ajp26 at buffalo.edu
Mon Oct 29 15:45:49 EDT 2012
>The best way to trouble shoot this is to look at the asterisk log on your server.
>You can follow the call as it is processed by your server and see if it is getting handed to the upstream provider properly or not.
>There are literally dozens of places for thing to go wrong, and most of them will play the same error message to the caller.
I didn't see an answer to this, but, by default there appears to be a context called "radio" indicated in the default node stanza in rpt.conf . That runs through a block in extensions.conf that does some loose checking if a number to dial is valid, and then presents it to pstn-out. Which, by default, btw, only plays an obnoxious congestion tone.
However, numbers that are rejected will route to the "invalidnum" context which plays the "not in service" message. There are a number of predefined ones but, I would guess you are running afoul of toll free numbers, or some non-standard number which is dropping through to one of those patterns.
The asterisk messages log, in /var/log/asterisk/messages , may contain details. You can also watch the console with a bit of verbosity and see what it's trying to do, and see the dialed pattern.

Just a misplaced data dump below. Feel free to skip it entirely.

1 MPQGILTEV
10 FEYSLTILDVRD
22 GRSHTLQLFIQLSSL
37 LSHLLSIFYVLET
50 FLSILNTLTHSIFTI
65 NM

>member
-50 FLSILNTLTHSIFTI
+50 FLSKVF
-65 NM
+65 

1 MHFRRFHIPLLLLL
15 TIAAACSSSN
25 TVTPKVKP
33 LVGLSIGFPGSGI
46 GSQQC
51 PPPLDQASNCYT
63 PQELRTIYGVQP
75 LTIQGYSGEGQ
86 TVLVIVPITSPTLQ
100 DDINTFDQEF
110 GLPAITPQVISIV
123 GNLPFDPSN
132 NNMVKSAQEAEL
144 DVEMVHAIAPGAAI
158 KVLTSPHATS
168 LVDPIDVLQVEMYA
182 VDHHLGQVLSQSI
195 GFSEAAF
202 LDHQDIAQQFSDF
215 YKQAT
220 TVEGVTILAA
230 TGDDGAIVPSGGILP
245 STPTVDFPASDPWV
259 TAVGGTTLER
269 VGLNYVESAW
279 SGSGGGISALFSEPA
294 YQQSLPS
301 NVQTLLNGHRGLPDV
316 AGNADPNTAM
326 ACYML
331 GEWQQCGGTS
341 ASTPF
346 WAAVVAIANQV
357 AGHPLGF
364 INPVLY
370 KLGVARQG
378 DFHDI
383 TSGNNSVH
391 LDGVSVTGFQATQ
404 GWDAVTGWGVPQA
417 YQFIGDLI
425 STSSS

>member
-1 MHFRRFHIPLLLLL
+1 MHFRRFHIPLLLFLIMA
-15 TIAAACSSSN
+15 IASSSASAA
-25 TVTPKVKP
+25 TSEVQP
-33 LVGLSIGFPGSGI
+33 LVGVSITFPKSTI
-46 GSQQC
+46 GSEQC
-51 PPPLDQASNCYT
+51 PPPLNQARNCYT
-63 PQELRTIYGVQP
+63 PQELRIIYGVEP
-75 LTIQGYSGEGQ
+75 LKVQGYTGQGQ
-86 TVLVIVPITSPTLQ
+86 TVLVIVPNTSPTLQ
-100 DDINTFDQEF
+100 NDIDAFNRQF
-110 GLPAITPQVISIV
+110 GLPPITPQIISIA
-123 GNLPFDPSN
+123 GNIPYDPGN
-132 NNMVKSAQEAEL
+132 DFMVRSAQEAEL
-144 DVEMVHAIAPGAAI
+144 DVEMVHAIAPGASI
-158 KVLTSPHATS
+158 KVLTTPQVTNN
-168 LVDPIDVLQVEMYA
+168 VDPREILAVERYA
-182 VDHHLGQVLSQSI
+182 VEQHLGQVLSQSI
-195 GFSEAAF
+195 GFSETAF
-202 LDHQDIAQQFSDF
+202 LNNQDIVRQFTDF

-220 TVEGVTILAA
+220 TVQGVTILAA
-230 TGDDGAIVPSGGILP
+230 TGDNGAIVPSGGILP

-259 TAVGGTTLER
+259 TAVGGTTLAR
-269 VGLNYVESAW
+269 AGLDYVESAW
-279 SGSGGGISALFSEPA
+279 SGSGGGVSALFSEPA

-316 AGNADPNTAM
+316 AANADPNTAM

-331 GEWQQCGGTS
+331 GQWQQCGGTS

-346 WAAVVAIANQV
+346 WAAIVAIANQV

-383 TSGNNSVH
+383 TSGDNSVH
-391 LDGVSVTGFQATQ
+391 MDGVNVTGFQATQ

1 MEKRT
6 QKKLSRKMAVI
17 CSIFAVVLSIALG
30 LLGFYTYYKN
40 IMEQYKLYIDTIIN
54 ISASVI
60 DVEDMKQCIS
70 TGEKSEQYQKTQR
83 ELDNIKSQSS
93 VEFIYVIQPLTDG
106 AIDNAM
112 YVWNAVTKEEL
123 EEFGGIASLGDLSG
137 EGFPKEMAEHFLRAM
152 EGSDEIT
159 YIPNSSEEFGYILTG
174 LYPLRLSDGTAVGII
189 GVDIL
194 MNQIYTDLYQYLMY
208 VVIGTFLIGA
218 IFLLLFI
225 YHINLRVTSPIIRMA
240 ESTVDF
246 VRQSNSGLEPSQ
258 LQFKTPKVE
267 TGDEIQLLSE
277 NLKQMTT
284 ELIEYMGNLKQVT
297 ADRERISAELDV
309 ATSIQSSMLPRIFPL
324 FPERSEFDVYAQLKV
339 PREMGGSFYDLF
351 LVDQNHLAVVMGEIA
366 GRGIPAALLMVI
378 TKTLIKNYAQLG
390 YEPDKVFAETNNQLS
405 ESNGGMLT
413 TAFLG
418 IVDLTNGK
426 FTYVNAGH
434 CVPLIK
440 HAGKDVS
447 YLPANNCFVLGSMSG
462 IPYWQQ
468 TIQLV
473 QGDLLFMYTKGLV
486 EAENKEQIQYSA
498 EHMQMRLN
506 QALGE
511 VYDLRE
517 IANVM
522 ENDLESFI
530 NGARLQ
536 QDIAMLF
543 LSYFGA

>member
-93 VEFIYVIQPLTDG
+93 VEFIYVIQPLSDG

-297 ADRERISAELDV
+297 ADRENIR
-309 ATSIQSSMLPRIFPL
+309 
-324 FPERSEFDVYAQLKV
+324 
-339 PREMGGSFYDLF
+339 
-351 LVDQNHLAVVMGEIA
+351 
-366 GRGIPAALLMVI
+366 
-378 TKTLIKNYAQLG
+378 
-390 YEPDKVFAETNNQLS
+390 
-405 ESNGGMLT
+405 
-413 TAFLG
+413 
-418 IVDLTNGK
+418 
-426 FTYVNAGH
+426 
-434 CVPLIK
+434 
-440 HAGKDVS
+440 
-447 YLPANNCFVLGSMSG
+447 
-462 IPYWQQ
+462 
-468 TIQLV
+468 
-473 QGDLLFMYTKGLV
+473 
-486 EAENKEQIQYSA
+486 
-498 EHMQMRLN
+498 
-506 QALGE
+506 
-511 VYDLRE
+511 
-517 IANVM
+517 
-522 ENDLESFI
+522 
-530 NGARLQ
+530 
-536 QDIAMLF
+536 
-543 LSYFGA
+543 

I got this working fairly easily by just adding a SIP peer, but, there's no auth code or anything built in to prevent you from dialing out, or anyone for that matter. For the most part, autopatches are nonexistent over here so nobody knows it is there, I could see someone dialing it accidentally if they're not careful. Dialtone is played over the web transceiver if you patch from there but not the local radio, on my node anyways.
The only thing that's being obnoxious is that it eats DTMF, and for whatever reason, speech seems to be recognized as DTMF sometimes which results in what sounds like choppy conversation, but, it's just that masking function.
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